10. Levine, Ross & Zervos, Sara J, 1993. "What We Have Learned about Policy and Growth from Cross-Country Regressions?," American Economic Review, American Economic Association, vol. 83(2), pages 426-430, May.
  11. Rodrik, Dani & Alesina, Alberto, 1994. "Distributive Politics and Economic Growth," Scholarly Articles 4551798, Harvard University Department of Economics.
  12. Xavier Sala-i-Martin, 1995. "Transfers, social safety nets and economic growth," Economics Working Papers 139, Department of Economics and Business, Universitat Pompeu Fabra.
  13. N. Gregory Mankiw & David Romer & David N. Weil, 1992. "A Contribution to the Empirics of Economic Growth," The Quarterly Journal of Economics, Oxford University Press, vol. 107(2), pages 407-437.
  14. Aschauer, David Alan, 1989. "Is public expenditure productive?," Journal of Monetary Economics, Elsevier, vol. 23(2), pages 177-200, March.
  15. Robert J. Barro & Xavier Sala-I-Martin, 1992. "Public Finance in Models of Economic Growth," Review of Economic Studies, Oxford University Press, vol. 59(4), pages 645-661.
  16. Robert J. Barro, 1991. "Economic Growth in a Cross Section of Countries," The Quarterly Journal of Economics, Oxford University Press, vol. 106(2), pages 407-443.
  17. Ezequiel Uriel Jiménez & Francisco Pérez García & Matilde Mas Ivars & Joaquín Maudos Villarroya, 1995. "Infrastructures And Productivity In The Spanish Regions," Working Papers. Serie EC 1995-10, Instituto Valenciano de Investigaciones Económicas, S.A. (Ivie).
  18. Persson, Torsten & Tabellini, Guido, 1994. "Is Inequality Harmful for Growth?," American Economic Review, American Economic Association, vol. 84(3), pages 600-621, June.
  19. Paul Cashin, 1994. "Government Spending, Taxes, and Economic Growth," IMF Working Papers 94/92, International Monetary Fund.
  20. Agell, Jonas & Lindh, Thomas & Ohlsson, Henry, 1997. "Growth and the public sector: A critical review essay," European Journal of Political Economy, Elsevier, vol. 13(1), pages 33-52, February.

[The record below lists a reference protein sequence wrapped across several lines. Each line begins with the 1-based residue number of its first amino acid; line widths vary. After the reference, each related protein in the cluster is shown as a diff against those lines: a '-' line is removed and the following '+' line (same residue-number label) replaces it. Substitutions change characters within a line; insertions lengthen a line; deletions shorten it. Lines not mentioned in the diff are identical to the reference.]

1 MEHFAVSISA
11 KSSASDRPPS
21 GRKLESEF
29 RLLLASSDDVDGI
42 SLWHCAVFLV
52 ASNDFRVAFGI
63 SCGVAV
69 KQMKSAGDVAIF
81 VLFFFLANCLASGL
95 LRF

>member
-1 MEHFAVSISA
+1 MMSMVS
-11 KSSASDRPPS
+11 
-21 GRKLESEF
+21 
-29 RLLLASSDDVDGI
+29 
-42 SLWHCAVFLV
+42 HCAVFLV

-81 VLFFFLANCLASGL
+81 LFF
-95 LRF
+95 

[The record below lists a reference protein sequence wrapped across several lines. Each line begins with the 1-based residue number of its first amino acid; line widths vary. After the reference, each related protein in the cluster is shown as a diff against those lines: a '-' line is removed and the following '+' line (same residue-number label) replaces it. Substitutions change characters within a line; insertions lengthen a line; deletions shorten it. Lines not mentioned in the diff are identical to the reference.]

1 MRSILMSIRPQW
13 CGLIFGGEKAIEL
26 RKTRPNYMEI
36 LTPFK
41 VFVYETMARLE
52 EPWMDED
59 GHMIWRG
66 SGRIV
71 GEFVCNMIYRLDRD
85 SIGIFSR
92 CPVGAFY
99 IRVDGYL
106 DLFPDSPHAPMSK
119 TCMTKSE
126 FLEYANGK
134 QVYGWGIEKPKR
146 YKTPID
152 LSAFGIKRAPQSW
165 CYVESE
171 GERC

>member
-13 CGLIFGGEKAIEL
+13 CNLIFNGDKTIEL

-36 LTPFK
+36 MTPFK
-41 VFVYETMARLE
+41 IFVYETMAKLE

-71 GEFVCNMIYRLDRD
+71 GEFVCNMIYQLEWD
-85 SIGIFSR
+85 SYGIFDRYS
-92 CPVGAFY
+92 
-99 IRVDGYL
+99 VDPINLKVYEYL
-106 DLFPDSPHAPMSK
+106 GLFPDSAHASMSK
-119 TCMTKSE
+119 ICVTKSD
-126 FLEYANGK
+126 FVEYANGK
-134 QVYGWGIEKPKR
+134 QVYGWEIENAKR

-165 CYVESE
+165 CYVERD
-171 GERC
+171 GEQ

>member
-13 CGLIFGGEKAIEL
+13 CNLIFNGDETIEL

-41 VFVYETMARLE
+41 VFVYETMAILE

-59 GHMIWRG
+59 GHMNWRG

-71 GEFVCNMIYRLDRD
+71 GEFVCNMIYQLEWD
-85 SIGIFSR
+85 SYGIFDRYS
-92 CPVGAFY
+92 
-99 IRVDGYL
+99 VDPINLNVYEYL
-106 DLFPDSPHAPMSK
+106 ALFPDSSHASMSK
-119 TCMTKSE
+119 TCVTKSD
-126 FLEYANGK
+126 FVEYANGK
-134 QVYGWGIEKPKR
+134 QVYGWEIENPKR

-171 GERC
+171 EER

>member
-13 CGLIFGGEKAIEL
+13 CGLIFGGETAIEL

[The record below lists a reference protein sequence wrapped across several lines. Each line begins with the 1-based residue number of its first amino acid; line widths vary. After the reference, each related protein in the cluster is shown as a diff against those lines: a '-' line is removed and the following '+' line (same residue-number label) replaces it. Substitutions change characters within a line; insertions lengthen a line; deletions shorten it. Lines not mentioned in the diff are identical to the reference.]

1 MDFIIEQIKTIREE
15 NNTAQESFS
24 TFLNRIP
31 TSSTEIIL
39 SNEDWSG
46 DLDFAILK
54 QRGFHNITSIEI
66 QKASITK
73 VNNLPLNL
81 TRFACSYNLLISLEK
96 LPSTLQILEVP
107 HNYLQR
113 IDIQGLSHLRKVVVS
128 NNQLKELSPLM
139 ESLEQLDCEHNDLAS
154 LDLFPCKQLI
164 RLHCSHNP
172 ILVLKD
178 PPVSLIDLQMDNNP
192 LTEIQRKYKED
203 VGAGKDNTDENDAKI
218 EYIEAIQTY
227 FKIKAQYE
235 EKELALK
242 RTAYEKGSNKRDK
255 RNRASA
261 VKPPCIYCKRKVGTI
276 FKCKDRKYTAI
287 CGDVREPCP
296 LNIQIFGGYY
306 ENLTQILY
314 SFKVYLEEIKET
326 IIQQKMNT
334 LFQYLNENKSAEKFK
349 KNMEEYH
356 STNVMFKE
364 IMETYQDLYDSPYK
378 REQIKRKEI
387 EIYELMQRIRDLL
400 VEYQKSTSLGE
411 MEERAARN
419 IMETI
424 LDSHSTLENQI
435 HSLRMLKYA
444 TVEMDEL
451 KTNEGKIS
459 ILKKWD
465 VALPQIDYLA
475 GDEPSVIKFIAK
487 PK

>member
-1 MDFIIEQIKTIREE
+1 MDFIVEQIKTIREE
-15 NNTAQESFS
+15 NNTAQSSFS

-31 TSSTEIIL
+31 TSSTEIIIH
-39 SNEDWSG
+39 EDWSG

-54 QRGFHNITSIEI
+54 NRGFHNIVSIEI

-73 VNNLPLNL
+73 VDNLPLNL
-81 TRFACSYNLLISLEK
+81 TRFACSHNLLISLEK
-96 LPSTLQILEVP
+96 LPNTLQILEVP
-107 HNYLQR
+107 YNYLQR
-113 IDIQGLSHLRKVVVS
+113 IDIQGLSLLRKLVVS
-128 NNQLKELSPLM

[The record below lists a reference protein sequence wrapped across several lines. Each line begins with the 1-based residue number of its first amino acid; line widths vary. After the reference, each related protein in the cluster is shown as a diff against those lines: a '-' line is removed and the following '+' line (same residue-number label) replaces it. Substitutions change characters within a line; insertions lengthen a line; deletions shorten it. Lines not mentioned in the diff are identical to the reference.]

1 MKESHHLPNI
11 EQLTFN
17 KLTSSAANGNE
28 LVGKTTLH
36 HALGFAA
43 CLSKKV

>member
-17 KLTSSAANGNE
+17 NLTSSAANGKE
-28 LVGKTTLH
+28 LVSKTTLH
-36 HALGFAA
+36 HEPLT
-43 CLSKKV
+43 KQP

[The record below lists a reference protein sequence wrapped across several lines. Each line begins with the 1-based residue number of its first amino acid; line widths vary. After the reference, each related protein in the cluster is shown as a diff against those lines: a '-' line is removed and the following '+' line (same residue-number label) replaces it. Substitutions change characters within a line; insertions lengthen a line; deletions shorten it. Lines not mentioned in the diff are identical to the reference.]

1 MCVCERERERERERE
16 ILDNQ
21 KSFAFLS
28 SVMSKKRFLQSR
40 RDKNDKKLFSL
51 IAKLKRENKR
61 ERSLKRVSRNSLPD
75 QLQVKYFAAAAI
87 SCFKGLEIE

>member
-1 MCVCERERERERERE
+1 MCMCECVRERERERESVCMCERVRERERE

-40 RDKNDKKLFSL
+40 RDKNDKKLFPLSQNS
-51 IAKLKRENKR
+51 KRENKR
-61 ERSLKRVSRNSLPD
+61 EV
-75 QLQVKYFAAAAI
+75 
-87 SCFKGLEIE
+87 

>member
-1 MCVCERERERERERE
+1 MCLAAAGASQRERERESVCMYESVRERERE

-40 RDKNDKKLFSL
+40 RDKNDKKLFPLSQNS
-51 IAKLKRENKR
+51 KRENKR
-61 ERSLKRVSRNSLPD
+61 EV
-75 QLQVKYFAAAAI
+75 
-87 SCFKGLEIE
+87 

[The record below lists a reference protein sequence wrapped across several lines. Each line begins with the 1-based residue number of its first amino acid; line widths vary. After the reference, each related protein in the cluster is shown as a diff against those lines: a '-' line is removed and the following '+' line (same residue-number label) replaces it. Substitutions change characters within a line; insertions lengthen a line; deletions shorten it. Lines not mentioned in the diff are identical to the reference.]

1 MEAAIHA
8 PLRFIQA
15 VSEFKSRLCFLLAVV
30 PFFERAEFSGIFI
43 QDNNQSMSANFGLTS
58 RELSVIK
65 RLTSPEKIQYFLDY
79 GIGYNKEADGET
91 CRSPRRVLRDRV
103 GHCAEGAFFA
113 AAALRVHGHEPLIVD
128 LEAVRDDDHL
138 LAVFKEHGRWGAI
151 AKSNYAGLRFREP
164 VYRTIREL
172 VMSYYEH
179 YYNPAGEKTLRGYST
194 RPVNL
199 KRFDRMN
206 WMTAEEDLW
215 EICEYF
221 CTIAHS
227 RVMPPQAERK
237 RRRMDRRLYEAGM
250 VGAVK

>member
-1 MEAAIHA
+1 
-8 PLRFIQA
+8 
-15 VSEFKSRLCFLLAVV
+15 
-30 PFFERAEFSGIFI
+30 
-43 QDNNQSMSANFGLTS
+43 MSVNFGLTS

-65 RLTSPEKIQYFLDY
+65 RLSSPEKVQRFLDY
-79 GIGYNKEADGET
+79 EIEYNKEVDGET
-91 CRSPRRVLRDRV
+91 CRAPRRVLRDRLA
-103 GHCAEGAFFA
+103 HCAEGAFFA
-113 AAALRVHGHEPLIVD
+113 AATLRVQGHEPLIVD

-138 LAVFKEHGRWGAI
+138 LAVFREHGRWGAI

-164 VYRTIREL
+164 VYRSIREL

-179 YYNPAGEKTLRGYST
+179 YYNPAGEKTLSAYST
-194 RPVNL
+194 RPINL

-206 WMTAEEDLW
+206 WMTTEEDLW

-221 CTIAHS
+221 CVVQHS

Full references (including those not matched with items on IDEAS)

This item is not listed on Wikipedia, on a reading list or among the top items on IDEAS.

When requesting a correction, please mention this item's handle: RePEc:nav:ecupna:9904. See general information about how to correct material in RePEc.

For technical questions regarding this item, or to correct its authors, title, abstract, bibliographic or download information, contact: (Javier Puértolas)

If you have authored this item and are not yet registered with RePEc, we encourage you to do it here. This allows to link your profile to this item. It also allows you to accept potential citations to this item that we are uncertain about.

If references are entirely missing, you can add them using this form.

If the full references list an item that is present in RePEc, but the system did not link to it, you can help with this form.

If you know of missing items citing this one, you can help us creating those links by adding the relevant references in the same way as above, for each refering item. If you are a registered author of this item, you may also want to check the "citations" tab in your profile, as there may be some citations waiting for confirmation.

Please note that corrections may take a couple of weeks to filter through the various RePEc services.

This information is provided to you by IDEAS at the Research Division of the Federal Reserve Bank of St. Louis using RePEc data.